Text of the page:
Location

Honolulu, Hawaii, United States

Event Website

https://pacrim.coe.hawaii.edu

Start Date

3-2019 12:00 AM

End Date

3-2019 12:00 AM

Description

This study describes a book club for college students with intellectual disabilities (ID) at Florida Atlantic University (FAU) and its implications for serving adults with ID. This population is defined as an individual with an IQ of 75 and below who has problems with communication, self-care and socialization. This group is part of a larger category of intellectual and developmental disabilities (IDD) which include physical problems such as limited physical mobility created due to conditions such as cerebral palsy. Intellectual disabilities are usually diagnosed before the individual reaches the age of 18.

Comments

Matthew Conner, Ph.D., has a Ph.D. in American Literature and an MLS. He is the author of The New University Library: 4 Case Studies (ALA, 2014) and is the former president of the Librarians Association of the University of California (LAUC). Currently, he works as a librarian at the University of California, Davis.

Leah Plocharczyk has an MLS and an MA in Sociology, currently employed at the Florida Atlantic University Library. She is active in mentoring students, leadership and library outreach. She has published articles on library collaboration with marine mammal stranding networks and conflict management within libraries.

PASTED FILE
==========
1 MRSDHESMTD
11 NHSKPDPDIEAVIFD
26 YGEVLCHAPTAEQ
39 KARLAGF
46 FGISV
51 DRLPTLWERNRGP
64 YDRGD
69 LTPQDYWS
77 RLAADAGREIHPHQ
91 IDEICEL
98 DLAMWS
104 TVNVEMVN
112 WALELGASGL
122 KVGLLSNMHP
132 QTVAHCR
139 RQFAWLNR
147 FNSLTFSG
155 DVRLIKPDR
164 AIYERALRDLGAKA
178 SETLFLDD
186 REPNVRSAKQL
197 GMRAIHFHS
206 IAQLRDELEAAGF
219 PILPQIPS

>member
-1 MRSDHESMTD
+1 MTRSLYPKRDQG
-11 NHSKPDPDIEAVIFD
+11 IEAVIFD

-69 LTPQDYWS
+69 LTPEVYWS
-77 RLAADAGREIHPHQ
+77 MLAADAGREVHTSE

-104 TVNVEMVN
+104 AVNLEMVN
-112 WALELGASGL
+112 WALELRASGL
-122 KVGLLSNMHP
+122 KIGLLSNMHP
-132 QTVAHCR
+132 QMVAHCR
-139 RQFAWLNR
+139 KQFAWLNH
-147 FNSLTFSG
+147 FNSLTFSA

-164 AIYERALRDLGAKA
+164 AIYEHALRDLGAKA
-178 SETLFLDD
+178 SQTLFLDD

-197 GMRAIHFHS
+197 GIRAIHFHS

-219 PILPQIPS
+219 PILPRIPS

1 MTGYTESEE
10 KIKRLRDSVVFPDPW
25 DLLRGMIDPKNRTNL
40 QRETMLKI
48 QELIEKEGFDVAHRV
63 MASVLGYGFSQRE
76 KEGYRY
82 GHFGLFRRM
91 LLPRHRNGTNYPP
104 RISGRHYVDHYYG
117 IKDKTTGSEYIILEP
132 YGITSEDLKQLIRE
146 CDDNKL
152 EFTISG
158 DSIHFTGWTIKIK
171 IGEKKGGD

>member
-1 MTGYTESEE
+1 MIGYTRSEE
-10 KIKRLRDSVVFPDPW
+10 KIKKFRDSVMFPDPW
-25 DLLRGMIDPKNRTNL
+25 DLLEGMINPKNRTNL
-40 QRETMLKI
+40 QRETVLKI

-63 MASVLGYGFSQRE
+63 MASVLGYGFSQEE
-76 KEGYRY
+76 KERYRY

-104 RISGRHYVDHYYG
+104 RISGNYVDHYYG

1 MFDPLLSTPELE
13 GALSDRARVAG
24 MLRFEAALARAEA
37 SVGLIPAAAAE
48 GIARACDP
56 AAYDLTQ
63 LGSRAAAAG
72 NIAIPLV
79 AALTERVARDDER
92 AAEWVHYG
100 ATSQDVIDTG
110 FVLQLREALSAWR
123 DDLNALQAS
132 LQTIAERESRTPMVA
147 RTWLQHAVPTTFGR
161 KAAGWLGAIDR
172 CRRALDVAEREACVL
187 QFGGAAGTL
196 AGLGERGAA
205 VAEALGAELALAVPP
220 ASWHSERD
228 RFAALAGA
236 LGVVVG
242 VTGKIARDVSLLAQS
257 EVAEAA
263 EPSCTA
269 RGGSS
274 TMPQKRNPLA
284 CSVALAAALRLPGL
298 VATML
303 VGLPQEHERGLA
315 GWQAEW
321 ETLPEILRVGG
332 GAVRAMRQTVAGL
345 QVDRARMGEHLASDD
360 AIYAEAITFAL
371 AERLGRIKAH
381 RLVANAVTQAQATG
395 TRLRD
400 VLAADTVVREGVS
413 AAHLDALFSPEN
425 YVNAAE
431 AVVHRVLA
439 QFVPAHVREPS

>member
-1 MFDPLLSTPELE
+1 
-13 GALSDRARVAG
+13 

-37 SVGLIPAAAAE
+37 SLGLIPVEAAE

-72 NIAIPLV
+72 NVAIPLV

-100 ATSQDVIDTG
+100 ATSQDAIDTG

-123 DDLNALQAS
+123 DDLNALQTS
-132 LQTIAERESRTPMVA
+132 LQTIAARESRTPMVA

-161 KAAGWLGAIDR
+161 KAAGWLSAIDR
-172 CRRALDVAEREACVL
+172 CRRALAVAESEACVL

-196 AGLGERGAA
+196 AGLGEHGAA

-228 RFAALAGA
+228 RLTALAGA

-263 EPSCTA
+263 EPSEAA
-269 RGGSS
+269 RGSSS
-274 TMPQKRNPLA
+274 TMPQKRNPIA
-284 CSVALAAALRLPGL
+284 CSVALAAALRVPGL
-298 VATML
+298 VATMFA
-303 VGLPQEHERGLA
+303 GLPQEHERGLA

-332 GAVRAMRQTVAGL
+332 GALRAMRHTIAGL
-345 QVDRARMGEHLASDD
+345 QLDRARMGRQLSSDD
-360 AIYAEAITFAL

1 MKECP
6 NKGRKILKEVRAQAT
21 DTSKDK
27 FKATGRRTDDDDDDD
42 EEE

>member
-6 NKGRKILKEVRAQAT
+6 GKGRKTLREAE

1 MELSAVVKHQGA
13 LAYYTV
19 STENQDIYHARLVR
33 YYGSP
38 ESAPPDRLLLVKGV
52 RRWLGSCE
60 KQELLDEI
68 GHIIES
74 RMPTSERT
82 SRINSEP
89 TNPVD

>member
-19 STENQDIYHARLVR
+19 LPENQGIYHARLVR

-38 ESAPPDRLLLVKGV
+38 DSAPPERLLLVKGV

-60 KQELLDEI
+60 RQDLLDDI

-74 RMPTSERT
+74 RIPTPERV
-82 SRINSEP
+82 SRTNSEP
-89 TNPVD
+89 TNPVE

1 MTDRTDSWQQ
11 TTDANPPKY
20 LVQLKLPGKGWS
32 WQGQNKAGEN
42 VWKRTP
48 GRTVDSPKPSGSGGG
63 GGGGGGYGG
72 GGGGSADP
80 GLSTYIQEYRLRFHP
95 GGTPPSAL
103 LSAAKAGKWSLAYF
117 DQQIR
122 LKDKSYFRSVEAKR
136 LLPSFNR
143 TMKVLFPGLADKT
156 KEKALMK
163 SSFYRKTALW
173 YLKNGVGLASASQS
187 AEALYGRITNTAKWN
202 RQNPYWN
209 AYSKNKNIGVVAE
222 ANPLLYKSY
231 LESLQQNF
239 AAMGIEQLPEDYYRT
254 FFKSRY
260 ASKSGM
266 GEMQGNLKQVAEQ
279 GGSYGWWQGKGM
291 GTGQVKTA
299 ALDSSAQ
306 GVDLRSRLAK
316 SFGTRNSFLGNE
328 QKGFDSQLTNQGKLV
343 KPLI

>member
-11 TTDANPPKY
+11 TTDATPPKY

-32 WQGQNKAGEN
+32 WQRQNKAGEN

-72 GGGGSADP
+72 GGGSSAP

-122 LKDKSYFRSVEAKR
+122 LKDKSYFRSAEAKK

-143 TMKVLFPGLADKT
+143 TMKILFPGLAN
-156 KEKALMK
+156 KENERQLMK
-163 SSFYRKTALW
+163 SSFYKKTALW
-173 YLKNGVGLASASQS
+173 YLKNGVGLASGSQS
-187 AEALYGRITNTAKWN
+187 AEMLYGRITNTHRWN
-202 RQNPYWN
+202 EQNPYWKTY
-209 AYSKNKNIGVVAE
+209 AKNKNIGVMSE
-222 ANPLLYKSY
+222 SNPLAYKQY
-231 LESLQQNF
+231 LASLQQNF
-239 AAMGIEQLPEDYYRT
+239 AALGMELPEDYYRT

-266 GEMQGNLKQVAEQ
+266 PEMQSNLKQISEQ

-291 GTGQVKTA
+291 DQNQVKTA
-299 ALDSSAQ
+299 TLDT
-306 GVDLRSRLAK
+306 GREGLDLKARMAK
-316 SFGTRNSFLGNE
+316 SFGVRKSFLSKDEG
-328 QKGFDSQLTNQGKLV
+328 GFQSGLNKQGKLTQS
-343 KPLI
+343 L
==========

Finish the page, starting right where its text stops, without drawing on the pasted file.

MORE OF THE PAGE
This article is brought to you for free and open access by the Center on Disability Studies, ISSN 2641-6115. Licensed under CC BY 4.0.

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Mar 1st, 12:00 AM Mar 1st, 12:00 AM

The Stories that Unite Us: Socialization and Inclusion of Adults with Intellectual Disabilities (ID) Through Library Book Clubs

Honolulu, Hawaii, United States

This study describes a book club for college students with intellectual disabilities (ID) at Florida Atlantic University (FAU) and its implications for serving adults with ID. This population is defined as an individual with an IQ of 75 and below who has problems with communication, self-care and socialization. This group is part of a larger category of intellectual and developmental disabilities (IDD) which include physical problems such as limited physical mobility created due to conditions such as cerebral palsy. Intellectual disabilities are usually diagnosed before the individual reaches the age of 18.

https://kahualike.manoa.hawaii.edu/pacrim/2019/Articles/11